Electromagnetic Radiation

Another energy harvesting technology for small-scale MCUs is electromagnetic radiation. Radio, infrared, UV, and microwaves carry radiant energy through the air. The ambient electromagnetic waves vibrate structures in a magnetic field, converting the mechanical vibration energy to electrical through an intentionally-sized magnet and air-gap design. This approach contributes around 0.3mW of harvested power to the system.

Triboelectric Nanogenerators

The final conversion medium for ULP MCUs is triboelectric nanogenerators (TENGs). This technology applies [dissimilar] materials to surfaces that undergo friction from mechanical motions like rotary, vibration, oscillation, and expansion/contraction. Electrodes bracket these materials, recovering energy created through the charge imbalance (static electricity) generated by the materials rubbing together. This approach offers supplemental power 10x lower than piezoelectric, or around 1-1.5mW.

Takeaway

Wearable technology and wireless sensor networks, everyday applications of ultra-low power MCUs, consume power on the order of tens of milliwatts. Lithium-ion batteries are a great option to deliver that power over a suitable amount of time. However, cold weather sensitivity and user demand for extended battery life push the limits of the current technology. Harvesting of mechanical energy through piezoelectric, electromagnetic radiation, and triboelectric sources provides up to 10 percent of auxiliary battery life. Optimizing the technology for resistance and current loads, continued improvement to this technology could eventually remove the need for batteries in ULP MCU devices. It is a race between miniature battery development and augmented power, with the consumer poised to win either way.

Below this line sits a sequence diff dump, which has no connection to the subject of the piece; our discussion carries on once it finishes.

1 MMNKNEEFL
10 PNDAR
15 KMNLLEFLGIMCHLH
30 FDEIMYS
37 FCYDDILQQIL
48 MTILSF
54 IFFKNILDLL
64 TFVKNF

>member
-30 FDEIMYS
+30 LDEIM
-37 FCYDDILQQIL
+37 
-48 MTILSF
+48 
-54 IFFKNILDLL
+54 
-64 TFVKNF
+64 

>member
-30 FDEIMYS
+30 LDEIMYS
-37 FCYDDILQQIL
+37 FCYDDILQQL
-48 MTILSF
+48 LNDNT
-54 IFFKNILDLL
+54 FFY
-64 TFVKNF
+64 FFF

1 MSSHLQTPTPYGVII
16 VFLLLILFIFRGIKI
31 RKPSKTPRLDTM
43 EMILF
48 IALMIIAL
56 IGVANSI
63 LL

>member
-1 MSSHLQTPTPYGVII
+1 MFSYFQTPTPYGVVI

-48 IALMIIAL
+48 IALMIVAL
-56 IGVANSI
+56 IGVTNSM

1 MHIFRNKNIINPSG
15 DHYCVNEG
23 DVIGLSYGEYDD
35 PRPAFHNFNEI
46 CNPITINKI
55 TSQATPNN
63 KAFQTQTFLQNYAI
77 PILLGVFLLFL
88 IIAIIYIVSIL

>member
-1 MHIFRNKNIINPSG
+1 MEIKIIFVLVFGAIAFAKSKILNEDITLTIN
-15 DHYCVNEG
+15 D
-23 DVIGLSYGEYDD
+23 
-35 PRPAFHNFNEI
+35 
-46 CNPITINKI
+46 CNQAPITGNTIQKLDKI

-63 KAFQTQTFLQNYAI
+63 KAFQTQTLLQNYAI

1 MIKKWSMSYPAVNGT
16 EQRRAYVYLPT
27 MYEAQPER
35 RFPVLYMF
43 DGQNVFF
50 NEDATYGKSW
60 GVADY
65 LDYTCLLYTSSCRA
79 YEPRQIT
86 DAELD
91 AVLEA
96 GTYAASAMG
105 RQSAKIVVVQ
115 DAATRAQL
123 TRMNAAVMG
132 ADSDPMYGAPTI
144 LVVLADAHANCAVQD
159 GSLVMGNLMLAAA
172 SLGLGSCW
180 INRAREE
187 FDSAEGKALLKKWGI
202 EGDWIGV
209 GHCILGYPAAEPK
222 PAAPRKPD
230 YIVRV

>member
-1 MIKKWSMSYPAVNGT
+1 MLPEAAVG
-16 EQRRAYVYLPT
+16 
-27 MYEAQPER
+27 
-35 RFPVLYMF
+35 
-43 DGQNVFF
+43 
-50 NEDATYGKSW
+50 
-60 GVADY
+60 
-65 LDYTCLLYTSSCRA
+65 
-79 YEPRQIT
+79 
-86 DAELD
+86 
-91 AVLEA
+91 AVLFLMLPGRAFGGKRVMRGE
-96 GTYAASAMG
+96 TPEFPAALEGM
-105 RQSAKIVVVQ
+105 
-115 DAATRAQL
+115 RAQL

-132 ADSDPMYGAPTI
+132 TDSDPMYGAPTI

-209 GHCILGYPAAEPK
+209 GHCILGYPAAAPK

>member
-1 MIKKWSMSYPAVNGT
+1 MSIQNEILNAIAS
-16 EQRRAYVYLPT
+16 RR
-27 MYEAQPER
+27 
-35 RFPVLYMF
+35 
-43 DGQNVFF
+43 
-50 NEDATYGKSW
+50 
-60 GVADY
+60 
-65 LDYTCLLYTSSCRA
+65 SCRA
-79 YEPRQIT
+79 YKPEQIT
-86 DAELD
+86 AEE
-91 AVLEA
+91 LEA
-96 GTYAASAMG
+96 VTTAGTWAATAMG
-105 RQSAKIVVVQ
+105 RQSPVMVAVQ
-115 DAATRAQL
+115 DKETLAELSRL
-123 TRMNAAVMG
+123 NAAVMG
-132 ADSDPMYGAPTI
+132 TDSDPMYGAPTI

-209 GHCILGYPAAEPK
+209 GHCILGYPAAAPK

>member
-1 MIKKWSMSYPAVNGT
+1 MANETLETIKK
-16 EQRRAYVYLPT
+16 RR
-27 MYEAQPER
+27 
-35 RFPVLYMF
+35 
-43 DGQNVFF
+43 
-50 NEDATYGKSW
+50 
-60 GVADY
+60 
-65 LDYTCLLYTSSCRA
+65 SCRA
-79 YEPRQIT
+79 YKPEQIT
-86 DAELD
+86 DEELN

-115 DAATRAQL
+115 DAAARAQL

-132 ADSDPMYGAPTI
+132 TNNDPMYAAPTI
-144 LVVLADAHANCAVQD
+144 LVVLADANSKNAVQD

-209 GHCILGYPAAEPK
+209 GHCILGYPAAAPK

« Back


Adam KimmelAdam Kimmel has nearly 20 years as a practicing engineer, R&D manager, and engineering content writer. He creates white papers, website copy, case studies, and blog posts in vertical markets including automotive, industrial/manufacturing, technology, and electronics. Adam has degrees in chemical and mechanical engineering and is the founder and principal at ASK Consulting Solutions, LLC, an engineering and technology content writing firm.


All Authors

Show More Show More
View Blogs by Date